Authenticate JBoss application using JAAS and LDAP

It is very easy to connect a JBoss to an LDAP server and creating Java EE applications that use the LDAP information for authorization and authentication. Following these simple steps you will be able to configure your JBoss and a web application (configuring an ejb deployment is similar, just read the Java EE API to map the attributes from web.xml to ejb annotations).

For this example I already have an Apache Directory Server running locally, with the sample LDIF with the sevenSeas company imported. You can find the file and tutorial in the Apache DS documentation.

There are two main steps to be able to use LDAP as an authentication mechanism:

  1. Configure JBoss to connect to LDAP server
  2. Configure the application to use the application policy

Configure JBoss to connect to LDAP server

The JBoss connects to the LDAP server using an application-policy, which is configured in %server_path%/conf/login-config.xml
Just add the following entry in the login-config.xml. You can see the description of the important attributes:

  <application-policy name="ApacheDS">
   <authentication>
   <login-module code="org.jboss.security.auth.spi.LdapExtLoginModule" flag="required" >
   <module-option name="java.naming.factory.initial">com.sun.jndi.ldap.LdapCtxFactory</module-option>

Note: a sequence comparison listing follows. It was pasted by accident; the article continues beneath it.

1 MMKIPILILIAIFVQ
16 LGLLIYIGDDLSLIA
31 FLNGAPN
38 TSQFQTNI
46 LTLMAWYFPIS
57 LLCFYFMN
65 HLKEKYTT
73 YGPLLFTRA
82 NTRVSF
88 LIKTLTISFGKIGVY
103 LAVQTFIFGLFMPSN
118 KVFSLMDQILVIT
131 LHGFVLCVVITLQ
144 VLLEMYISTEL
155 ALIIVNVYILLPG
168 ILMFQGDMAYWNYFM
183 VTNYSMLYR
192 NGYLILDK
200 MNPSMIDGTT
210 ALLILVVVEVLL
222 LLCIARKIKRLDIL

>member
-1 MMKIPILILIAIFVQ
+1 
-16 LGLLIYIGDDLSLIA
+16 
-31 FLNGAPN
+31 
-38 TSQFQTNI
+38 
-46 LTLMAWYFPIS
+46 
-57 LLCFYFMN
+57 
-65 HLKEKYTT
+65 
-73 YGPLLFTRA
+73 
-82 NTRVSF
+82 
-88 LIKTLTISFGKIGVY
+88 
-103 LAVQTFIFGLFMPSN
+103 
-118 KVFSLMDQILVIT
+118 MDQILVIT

<module-option name="java.naming.provider.url">ldap://localhost:10389</module-option> <!-- LDAP url-->
   <module-option name="java.naming.security.authentication">simple</module-option>
   <module-option name="bindDN">uid=admin,ou=system</module-option> <!-- LDAP user to connect -->
   <module-option name="bindCredential">secret</module-option> <!-- LDAP password -->
   <module-option name="baseCtxDN">ou=people,o=sevenSeas</module-option>
   <module-option name="baseFilter">(uid={0})</module-option>

   <module-option name="rolesCtxDN">ou=groups,o=sevenSeas</module-option> <!-- context where to search for groups -->
   <module-option name="roleFilter">(uniquemember={1})</module-option> <!-- filter, this searches for groups which have the user set in the attribute 'uniquemember' -->
   <module-option name="roleAttributeID">cn</module-option>
   <module-option name="searchScope">SUBTREE_SCOPE</module-option> <!-- Search for groups in all subtrees -->
   <module-option name="roleRecursion">0</module-option> <!-- how many levels to search recursively inside a group for a user  -->
   <module-option name="allowEmptyPasswords">true</module-option>
   </login-module>
   </authentication>
  </application-policy>

As you can see, the bindCredential is not encrypted. In order to do so, you can check out my post about securing the LdapExtLoginModule

Configure the web application to use the application policy

First, we need to connect the java web application to the application policy defined in JBoss. In order to do this, you need to create the file jboss-web.xml in the WEB-INF folder, the same folder where the web.xml resides.